The Fundamental Rule of Math Class: I teach something, you go home, open up the homework, do what I showed you in class, and you’ll be fine. Same thing on the test.
If a student gets some math published, should that hurt the teacher’s evaluation?
Many teachers never deviate from the rule. And me? I obey the rule, too. Most of the time. Even those of us who don’t always do it, we do it more than we used to. (thanks to standardized testing and the insane link between standardized test scores and the teacher’s evaluation score.)
I taught you how to simplify square roots? When you look at the home work, you’ll be asked to simplify square roots. Do what we did in class, and you’ll be fine.
Breaking the Rule
But some days are different. I introduce “problems” – little ones that take a few minutes, and big ones, where I have moved ahead in my curriculum so that we can carve out a day or day and a half here or there. I offer problems that do not fit the Math Class Game – always off-topic, usually using skills from prior units, or prior years. How many games will there be in a single elimination tennis tournament (singles) with 73 players? How many times a day do the minute and hour hands point in the same direction? What’s the biggest perfect square with only even digits?
“… I ask a group of you a question, unrelated to what we did yesterday, seemingly out of left field, that requires only math that you already know, but without any of the usual cues about what tool to use… Questions mix counting, arithmetic, organization, and visualization skills. They require reasoning, planning.”
And for the last three years, I have asked the students to do more, and more. Take one of the “problems” that you already solved, and propose an extension. Change it up to make a new problem, and solve that one. Mostly I get variations of the checkerboard, how many subsets, and Ghost the Bunny.
The Price or the Payoff?
As these are the same students whose standardized test scores determine my year-end rating (Thank you Obama, Duncan, Cuomo, Weingarten, and Mulgrew), giving up teaching days is a risky venture. Last year my test scores were “effective” but this year they a) count more than twice as much, and b) could easily end up “developing.” I’m guessing I’ll be ok, but if I am not, and I get TIPped, they’ll pretty much have to put “increase regents scores” in the plan and the first thing they’d look for is “stop throwing away days teaching off-curriculum.” And that’s on top of the TIP already being an unpleasant and fairly useless process. Do I really need to face that so late in my career? Because of test scores that are fine, but do not reach some expectation that is kept secret from me, is set by no one I know, and that no one directly involved actually cares about?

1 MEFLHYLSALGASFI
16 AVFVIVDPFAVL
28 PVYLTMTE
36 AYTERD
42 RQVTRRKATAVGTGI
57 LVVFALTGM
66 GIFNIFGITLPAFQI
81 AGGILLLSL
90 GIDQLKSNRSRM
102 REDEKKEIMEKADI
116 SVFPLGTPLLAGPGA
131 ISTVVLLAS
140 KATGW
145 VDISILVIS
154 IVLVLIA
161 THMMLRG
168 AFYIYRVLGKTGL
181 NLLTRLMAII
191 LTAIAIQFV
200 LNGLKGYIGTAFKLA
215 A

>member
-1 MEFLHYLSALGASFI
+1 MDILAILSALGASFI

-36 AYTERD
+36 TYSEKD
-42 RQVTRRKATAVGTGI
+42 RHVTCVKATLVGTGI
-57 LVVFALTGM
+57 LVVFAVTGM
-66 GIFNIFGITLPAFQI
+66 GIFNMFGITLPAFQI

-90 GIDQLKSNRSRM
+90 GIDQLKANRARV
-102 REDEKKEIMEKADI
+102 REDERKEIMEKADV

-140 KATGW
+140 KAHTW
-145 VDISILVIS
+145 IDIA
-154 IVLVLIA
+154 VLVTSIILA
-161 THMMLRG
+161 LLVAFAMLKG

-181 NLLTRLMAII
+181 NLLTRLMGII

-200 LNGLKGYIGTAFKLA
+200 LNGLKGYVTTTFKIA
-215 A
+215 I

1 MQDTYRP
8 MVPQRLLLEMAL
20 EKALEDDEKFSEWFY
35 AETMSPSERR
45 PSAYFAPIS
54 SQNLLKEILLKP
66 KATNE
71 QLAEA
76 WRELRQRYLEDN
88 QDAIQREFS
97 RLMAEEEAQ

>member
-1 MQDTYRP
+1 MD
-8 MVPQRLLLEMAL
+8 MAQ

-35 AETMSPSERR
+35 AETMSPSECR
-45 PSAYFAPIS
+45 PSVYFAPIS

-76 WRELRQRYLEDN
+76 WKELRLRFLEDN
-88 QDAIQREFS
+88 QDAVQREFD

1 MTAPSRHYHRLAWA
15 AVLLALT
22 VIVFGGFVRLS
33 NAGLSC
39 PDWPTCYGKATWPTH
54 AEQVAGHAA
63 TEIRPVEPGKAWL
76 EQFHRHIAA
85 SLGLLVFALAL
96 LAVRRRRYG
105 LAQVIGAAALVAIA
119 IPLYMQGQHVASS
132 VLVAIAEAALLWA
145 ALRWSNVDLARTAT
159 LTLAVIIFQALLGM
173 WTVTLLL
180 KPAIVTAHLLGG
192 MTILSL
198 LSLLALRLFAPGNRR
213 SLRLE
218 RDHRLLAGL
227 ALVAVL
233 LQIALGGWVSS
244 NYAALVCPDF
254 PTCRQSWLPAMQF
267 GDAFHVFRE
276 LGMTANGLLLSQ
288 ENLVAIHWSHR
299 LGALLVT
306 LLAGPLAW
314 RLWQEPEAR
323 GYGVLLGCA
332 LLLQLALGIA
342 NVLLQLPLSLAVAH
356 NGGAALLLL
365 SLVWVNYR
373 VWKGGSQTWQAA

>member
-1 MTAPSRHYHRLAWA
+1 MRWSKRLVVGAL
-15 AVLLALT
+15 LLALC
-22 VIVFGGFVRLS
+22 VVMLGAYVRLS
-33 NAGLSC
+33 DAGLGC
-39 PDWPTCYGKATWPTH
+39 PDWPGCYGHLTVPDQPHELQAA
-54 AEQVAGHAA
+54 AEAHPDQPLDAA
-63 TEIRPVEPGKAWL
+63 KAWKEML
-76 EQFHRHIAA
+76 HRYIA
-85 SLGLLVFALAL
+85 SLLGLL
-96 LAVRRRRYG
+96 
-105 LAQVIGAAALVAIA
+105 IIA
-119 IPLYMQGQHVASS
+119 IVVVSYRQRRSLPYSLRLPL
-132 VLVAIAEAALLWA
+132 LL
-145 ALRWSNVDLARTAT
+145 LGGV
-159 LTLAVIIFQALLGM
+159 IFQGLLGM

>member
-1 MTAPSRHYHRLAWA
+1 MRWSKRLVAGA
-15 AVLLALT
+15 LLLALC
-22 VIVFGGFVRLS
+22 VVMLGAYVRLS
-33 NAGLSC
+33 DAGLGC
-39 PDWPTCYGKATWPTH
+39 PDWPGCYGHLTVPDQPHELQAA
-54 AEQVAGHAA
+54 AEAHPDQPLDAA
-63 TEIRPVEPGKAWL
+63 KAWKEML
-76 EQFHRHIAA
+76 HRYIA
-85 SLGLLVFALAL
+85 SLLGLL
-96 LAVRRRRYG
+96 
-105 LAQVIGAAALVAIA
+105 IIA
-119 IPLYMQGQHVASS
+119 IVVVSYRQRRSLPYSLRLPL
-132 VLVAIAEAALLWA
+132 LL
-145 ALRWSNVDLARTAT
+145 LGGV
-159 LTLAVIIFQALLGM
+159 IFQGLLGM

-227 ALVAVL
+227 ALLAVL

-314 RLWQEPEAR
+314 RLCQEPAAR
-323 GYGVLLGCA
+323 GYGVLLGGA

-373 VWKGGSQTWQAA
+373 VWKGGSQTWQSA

Of course there’s payoff. Kids have fun doing math. That’s worth something. They persevere with an extended task, with the finish line not in clear view at the beginning. That’s big. They propose a new problem, not knowing if they can finish it, and they plow in, hoping to make progress. In some cases students do not complete their problem – in their write up they include advice for the next students to try the same problem. Some finish their problem – they often make suggestions for further inquiry. You know, they are behaving – just a little – like little mathematicians. That’s payoff.
And then there’s M. Her problem this fall generated an alternate interpretation for a known sequence, and will have to be submitted to the Online Encyclopedia of Integer Sequences. Like, published. I want to work with her to help her understand more fully what she’s done before she sends the math in for review. At that point I will share the details in this space.
Hmmph. I’ve been doing math, in one form or another for 40 odd years, and nothing of mine has been published. I’ll take credit for asking the kids to be creative, and for recognizing that her sequence seemed unusual, and for knowing a few combinatoricists. Still, not my name going on the entry.
Thing is, M is a good math student, but works a bit slowly on tests. If we could have the problem solving days back, and turn them into test prep, we could probably raise her score a few points. And given the unpredictability of “growth scores” those few points could make the difference between her hurting my score or helping my score.
As long as I don’t get a “Developing” I will claim I don’t care. But if I get a D? Who knows. It raises an interesting question: If a student gets some math published, should that hurt the teacher’s evaluation?
The headline in the NY Teacher (online, January 19, 2017) reads: “DeVos flunks first test”
But more interestingly, in the first line: “Betsy DeVos, Donald Trump’s pick for U.S. education secretary…”
In fact, Trump’s name and actions have been popping up in UFT and New York Teacher stuff since the New Year. But that was after an unofficial moratorium since the election. Over a month of the UFT leadership avoiding his name.
Are we there yet? After two months of confusion? cowardice? caution? is the UFT Leadership now ok using his name, or is it not?
We are worried here. Two stories.
On the UFT Website, a new article (last week?), with a fascinating title: “Mike Pence & Betsy Devos: The Threat to the Nation’s Public Schools”
I’m not making this up. Go look. You can see his name once, as if he were tangentially connected to the people he appoints. Who let this get published like that? What warped mind doesn’t say “you know, any member who reads this is going to think we are complete idiots, or that we are totaled scared of Trump, and neither of those is the best message to send just now”?